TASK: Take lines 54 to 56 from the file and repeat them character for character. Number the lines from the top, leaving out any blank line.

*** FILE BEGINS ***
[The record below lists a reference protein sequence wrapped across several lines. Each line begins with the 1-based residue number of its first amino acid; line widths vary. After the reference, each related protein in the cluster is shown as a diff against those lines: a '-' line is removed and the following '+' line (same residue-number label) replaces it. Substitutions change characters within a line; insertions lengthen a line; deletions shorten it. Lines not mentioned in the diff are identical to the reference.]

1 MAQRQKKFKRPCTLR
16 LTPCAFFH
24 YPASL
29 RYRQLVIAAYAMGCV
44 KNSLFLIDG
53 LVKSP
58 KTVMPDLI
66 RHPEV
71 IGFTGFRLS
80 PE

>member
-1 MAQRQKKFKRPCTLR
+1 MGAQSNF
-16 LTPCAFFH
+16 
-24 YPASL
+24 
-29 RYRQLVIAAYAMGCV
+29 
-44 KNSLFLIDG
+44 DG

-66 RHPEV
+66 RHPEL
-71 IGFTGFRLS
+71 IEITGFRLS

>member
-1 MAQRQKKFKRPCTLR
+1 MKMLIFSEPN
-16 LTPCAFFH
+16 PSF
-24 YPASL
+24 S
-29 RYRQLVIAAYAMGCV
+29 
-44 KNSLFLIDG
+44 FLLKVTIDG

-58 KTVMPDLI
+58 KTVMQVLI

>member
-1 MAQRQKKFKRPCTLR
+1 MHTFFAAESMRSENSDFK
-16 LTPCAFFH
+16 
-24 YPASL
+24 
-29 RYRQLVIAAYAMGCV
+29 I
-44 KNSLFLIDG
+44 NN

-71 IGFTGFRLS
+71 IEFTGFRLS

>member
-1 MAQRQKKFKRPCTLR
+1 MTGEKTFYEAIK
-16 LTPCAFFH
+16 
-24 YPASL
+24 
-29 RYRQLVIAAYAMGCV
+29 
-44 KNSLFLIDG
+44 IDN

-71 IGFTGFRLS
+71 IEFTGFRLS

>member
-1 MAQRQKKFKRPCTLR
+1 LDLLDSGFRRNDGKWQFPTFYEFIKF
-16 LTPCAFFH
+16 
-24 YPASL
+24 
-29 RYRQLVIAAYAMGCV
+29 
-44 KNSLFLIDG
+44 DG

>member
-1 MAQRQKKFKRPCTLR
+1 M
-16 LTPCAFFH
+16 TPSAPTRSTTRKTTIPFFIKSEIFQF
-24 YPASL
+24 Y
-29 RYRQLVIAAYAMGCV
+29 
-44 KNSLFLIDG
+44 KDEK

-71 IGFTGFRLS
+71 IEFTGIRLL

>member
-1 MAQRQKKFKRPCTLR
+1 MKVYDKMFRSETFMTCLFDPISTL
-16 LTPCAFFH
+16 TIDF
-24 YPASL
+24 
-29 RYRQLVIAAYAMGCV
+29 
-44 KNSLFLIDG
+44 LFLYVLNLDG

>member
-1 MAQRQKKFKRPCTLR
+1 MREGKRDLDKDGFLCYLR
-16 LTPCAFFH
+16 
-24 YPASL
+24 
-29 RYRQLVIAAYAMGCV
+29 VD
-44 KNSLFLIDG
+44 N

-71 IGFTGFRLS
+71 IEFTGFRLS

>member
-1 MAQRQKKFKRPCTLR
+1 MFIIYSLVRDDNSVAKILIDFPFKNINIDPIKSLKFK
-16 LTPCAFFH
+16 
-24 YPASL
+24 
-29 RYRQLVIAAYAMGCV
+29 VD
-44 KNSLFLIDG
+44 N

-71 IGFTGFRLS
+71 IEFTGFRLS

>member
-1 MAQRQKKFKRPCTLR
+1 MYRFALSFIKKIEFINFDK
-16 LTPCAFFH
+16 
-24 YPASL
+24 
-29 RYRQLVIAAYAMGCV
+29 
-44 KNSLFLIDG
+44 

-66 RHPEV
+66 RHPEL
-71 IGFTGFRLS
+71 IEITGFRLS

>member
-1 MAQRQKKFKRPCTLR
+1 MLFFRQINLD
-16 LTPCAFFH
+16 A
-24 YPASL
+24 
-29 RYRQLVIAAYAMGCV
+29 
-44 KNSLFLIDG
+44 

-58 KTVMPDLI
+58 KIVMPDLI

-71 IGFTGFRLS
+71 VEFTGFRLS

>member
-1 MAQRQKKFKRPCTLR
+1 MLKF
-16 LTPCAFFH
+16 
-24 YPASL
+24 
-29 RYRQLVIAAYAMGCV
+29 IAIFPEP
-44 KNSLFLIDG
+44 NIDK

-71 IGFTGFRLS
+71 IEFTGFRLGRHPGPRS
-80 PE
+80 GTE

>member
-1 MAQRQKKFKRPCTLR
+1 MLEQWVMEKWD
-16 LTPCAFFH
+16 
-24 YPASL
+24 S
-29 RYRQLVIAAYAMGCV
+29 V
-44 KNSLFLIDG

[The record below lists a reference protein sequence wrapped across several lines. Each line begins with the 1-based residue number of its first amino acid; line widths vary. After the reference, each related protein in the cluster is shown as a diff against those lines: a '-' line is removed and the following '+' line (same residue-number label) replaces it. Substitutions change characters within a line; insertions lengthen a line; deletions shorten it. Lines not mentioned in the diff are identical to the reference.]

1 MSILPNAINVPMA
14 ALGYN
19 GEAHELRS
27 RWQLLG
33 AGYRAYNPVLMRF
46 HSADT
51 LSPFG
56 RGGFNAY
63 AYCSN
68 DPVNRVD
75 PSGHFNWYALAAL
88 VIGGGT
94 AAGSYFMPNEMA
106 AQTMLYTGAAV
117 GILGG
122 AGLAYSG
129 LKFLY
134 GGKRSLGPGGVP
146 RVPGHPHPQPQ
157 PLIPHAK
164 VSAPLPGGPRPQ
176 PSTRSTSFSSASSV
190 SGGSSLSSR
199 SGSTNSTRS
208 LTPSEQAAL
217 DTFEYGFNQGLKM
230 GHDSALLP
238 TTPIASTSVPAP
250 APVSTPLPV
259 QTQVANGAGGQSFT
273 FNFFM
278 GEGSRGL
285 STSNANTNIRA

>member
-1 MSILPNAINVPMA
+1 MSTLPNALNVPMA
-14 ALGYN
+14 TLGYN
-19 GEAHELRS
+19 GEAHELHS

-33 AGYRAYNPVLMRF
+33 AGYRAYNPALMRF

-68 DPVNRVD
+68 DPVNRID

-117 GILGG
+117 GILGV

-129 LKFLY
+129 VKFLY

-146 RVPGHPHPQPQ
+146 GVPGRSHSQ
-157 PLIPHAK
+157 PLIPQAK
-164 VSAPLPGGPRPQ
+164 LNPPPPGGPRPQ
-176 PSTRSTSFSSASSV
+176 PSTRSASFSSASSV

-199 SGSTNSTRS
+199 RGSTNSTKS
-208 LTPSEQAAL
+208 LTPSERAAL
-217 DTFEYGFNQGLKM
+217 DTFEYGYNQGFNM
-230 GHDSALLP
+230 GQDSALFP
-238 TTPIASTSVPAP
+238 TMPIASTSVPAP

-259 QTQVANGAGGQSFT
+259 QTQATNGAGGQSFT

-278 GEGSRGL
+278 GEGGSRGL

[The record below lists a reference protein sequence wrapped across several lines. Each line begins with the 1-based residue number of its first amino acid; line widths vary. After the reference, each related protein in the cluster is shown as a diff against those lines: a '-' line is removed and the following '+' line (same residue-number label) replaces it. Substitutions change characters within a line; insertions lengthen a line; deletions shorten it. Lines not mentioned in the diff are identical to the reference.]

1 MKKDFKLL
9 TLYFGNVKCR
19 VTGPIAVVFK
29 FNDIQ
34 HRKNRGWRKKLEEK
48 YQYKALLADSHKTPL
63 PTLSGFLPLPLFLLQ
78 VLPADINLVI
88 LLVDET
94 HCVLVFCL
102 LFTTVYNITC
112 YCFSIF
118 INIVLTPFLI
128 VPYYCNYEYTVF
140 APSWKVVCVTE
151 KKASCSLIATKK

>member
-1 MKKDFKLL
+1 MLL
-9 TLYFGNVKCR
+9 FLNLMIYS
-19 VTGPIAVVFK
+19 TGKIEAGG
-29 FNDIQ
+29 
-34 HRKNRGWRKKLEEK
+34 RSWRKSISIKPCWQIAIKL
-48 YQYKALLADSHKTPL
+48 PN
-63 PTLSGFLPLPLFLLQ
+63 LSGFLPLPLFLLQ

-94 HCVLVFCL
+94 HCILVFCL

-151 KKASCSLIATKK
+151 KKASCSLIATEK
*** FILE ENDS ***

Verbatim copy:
-1 MAQRQKKFKRPCTLR
+1 MTGEKTFYEAIK
-16 LTPCAFFH